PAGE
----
And Then I Read: STARSTRUCK 3-7

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Images © Elaine Lee and Michael Wm. Kaluta.

I don’t usually review things I’ve lettered, and I don’t plan to talk much about the content of these books, but I do have some comments. They look great, particularly because of the new coloring by Lee Moyer, he’s doing a wonderful job. Though I lettered much of the content, it was a long time ago, and while I’m not reading every page, there are parts that seem almost new to me, while others are like revisiting old friends.

STARSTRUCK has had a long and somewhat convoluted creative and publishing history. It first appeared in America serialized in HEAVY METAL magazine, though I believe it may have seen print first in Europe. I seem to recall the original coloring was done in Spain, though I could be wrong about that. Michael and Elaine asked me to letter it, paying me directly, and even though I was on staff at DC Comics then, it was okay because HEAVY METAL was a magazine, not a comic, and not considered direct competition by DC. Good thing, because I had a great time working with Michael and Elaine, going up to Michael’s apartment with lettered pages, and talking over the next batch with both of them. They asked a lot from a newby letterer, and I tried hard to deliver. It was the first time I was called on to letter in a wide variety of styles, and it was good practice for books like SANDMAN.

STARSTRUCK next went to Marvel, who issued the original serial as a graphic novel. Elaine and Michael did some added pages for this, and I received special permission from DC to letter them for the competition. There was a memorable lunch with editor Archie Goodwin and Elaine where she and I went on and on about the minutiae of the lettering while Archie just nodded, looking a bit stunned that there could be so much to say about it. Marvel then published more STARSTRUCK as an Epic comic. I couldn’t letter the new material for that, unfortunately.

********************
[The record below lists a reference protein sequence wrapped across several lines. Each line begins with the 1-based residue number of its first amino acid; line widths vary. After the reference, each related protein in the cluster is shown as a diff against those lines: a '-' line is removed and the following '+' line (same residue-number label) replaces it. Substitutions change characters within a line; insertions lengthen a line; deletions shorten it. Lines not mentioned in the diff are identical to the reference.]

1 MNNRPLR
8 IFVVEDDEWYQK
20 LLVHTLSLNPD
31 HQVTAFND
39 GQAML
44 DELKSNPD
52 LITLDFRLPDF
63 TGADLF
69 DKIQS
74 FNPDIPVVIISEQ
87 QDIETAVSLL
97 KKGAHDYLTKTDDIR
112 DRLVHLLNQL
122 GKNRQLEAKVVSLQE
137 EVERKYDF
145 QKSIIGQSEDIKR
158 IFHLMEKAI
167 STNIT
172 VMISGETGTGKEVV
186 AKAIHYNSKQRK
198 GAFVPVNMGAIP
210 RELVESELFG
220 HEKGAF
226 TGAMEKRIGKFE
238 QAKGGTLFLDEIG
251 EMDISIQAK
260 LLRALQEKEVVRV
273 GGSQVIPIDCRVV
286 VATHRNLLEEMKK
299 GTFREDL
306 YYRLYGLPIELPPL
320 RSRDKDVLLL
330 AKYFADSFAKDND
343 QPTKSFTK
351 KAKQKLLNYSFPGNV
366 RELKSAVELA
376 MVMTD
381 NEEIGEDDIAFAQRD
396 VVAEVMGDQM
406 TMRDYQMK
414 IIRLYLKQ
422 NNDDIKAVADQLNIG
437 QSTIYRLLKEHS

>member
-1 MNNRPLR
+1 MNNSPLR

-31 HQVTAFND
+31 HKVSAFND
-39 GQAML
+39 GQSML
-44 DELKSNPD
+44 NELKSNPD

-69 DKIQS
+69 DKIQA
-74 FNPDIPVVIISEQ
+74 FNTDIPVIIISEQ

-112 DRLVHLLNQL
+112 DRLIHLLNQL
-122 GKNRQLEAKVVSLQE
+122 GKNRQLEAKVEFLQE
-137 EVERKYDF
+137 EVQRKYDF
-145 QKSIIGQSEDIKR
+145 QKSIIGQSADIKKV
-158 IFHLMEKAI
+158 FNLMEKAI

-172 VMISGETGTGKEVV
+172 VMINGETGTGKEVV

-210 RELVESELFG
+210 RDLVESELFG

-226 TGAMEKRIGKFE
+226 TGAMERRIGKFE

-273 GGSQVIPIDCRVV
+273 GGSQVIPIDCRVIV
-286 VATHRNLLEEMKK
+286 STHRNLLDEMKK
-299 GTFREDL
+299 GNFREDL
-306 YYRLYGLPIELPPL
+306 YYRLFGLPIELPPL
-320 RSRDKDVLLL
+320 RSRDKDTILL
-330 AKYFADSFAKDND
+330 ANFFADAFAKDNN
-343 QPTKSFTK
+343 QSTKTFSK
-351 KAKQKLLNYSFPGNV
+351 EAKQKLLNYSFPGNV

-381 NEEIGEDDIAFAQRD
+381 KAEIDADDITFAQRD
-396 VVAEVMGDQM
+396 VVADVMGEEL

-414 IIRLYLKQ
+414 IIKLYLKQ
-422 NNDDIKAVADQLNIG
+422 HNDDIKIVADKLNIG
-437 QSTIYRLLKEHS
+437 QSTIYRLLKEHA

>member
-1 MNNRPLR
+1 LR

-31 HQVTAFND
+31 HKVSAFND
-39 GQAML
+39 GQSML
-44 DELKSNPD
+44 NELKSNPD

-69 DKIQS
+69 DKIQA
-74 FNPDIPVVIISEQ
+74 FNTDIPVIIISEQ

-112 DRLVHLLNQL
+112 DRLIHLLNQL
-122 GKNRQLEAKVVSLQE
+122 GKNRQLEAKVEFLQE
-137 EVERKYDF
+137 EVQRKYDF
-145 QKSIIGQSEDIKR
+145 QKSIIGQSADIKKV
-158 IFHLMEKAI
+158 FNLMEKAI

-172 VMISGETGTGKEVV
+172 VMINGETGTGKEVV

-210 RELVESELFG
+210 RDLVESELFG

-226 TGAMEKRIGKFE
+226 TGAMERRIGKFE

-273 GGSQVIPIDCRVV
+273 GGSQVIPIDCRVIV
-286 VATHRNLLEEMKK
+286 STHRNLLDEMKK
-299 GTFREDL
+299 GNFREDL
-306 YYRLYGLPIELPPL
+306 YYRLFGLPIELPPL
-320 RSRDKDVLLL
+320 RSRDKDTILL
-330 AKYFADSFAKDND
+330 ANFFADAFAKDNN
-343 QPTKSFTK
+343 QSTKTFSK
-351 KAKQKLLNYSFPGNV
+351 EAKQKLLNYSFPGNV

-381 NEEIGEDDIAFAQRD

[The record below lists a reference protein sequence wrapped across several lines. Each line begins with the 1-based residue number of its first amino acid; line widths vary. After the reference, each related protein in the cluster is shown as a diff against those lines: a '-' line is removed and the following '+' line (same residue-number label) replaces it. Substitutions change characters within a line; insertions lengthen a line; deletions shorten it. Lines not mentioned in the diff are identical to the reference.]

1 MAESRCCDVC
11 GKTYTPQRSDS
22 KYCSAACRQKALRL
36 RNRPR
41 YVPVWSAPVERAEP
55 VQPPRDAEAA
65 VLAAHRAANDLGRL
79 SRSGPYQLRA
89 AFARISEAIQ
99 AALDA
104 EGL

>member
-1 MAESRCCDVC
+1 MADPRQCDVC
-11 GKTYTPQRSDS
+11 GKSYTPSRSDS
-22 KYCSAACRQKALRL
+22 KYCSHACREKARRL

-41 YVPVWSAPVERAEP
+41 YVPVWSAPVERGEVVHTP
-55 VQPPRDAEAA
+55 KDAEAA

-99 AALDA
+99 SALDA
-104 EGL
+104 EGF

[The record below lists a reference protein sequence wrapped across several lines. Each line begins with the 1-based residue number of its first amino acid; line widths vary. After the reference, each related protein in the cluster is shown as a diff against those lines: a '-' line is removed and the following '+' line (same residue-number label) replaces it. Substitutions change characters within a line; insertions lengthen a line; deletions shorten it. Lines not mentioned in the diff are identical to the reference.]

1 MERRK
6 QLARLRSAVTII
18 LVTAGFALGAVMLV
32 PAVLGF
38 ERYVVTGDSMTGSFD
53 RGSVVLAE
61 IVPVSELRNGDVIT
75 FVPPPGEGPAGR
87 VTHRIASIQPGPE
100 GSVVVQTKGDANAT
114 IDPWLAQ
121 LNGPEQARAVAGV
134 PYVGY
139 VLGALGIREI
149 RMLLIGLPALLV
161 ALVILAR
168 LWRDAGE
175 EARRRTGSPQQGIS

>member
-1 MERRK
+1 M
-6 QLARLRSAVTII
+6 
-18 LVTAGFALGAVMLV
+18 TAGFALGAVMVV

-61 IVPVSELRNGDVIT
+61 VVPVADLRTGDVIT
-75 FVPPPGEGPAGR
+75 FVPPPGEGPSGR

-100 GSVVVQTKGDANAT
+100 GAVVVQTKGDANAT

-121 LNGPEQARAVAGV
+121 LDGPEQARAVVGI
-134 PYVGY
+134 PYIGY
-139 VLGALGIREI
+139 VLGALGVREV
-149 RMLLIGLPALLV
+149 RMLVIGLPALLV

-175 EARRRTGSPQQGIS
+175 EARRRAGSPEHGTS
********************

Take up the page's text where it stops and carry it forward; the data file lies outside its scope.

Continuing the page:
For a while after that it was at Tundra, where more new material was done. Much of the Galactic Girl Guides stories were created for Tundra, I think. I lettered some of those, being a full-time freelancer at that point, while John Workman did others. One of the best things about these new IDW issues is the use of those stories, some of which I barely remember working on, and others I never saw at all. There were longer GGG stories written by Elaine and drawn by Linda Medley that I lettered for Tundra, too. Hope those see print someday.

Next, STARSTRUCK went to Dark Horse, where more new material was created. I lettered it, and also relettered some of the Marvel pages that Michael wasn’t happy with. I hate redoing someone else’s lettering, but he talked me into it, and bribed me with a fine piece of original art. The one downside of the Dark Horse books was that they were black and white except for the covers.

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The new IDW issues are, I think, the best showcase the property has ever had. Here’s one of those John Workman-lettered GGG backup stories that I never saw before. While the main story has a nice mix of science fiction, horror, suspense, melodrama, poetry and humor, the Galactic Girl Guides are mostly played for laughs, and I find them a delight. If you’ve never read the series, or even if you have, I highly recommend this new run.

One thought on “And Then I Read: STARSTRUCK 3-7

  1. Eric Gimlin

    At least a couple of the GGG stories were backups in the Rocketeer issues Comico did.

    I’ve seen large chunks of this material, in one form or another, but even discounting the new stuff I haven’t seen close to all of it. I’m enjoying the new run very much. Kaluta’s work is just beautiful.

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